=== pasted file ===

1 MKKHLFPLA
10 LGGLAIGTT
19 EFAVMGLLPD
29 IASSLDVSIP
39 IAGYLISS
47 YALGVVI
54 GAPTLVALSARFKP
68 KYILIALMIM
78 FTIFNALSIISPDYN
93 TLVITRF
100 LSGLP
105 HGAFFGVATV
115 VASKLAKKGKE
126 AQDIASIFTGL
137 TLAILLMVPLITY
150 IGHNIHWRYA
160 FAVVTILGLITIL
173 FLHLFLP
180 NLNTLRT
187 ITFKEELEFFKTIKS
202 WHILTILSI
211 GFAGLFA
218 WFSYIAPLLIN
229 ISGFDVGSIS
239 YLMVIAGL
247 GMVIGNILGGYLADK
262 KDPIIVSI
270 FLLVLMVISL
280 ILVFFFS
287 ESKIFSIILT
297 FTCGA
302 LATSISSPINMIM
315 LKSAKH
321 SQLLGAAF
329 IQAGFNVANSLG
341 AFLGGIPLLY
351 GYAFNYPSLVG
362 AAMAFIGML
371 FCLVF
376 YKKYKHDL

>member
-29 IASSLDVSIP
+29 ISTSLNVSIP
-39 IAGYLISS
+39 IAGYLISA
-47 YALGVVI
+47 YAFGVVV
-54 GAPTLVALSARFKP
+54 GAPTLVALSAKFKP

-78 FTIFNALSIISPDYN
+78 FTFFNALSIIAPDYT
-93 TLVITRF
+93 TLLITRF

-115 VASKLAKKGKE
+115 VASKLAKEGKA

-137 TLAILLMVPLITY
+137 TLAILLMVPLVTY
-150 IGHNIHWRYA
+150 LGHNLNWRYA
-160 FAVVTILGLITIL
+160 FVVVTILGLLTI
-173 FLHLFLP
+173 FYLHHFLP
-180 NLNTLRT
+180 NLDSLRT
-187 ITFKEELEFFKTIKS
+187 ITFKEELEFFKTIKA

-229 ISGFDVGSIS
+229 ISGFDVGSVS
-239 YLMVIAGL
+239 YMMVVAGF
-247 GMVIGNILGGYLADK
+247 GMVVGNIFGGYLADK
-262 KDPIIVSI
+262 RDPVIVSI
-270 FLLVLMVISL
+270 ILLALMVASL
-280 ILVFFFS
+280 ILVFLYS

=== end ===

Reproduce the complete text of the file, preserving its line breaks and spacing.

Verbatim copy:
1 MKKHLFPLA
10 LGGLAIGTT
19 EFAVMGLLPD
29 IASSLDVSIP
39 IAGYLISS
47 YALGVVI
54 GAPTLVALSARFKP
68 KYILIALMIM
78 FTIFNALSIISPDYN
93 TLVITRF
100 LSGLP
105 HGAFFGVATV
115 VASKLAKKGKE
126 AQDIASIFTGL
137 TLAILLMVPLITY
150 IGHNIHWRYA
160 FAVVTILGLITIL
173 FLHLFLP
180 NLNTLRT
187 ITFKEELEFFKTIKS
202 WHILTILSI
211 GFAGLFA
218 WFSYIAPLLIN
229 ISGFDVGSIS
239 YLMVIAGL
247 GMVIGNILGGYLADK
262 KDPIIVSI
270 FLLVLMVISL
280 ILVFFFS
287 ESKIFSIILT
297 FTCGA
302 LATSISSPINMIM
315 LKSAKH
321 SQLLGAAF
329 IQAGFNVANSLG
341 AFLGGIPLLY
351 GYAFNYPSLVG
362 AAMAFIGML
371 FCLVF
376 YKKYKHDL

>member
-29 IASSLDVSIP
+29 ISTSLNVSIP
-39 IAGYLISS
+39 IAGYLISA
-47 YALGVVI
+47 YAFGVVV
-54 GAPTLVALSARFKP
+54 GAPTLVALSAKFKP

-78 FTIFNALSIISPDYN
+78 FTFFNALSIIAPDYT
-93 TLVITRF
+93 TLLITRF

-115 VASKLAKKGKE
+115 VASKLAKEGKA

-137 TLAILLMVPLITY
+137 TLAILLMVPLVTY
-150 IGHNIHWRYA
+150 LGHNLNWRYA
-160 FAVVTILGLITIL
+160 FVVVTILGLLTI
-173 FLHLFLP
+173 FYLHHFLP
-180 NLNTLRT
+180 NLDSLRT
-187 ITFKEELEFFKTIKS
+187 ITFKEELEFFKTIKA

-229 ISGFDVGSIS
+229 ISGFDVGSVS
-239 YLMVIAGL
+239 YMMVVAGF
-247 GMVIGNILGGYLADK
+247 GMVVGNIFGGYLADK
-262 KDPIIVSI
+262 RDPVIVSI
-270 FLLVLMVISL
+270 ILLALMVASL
-280 ILVFFFS
+280 ILVFLYS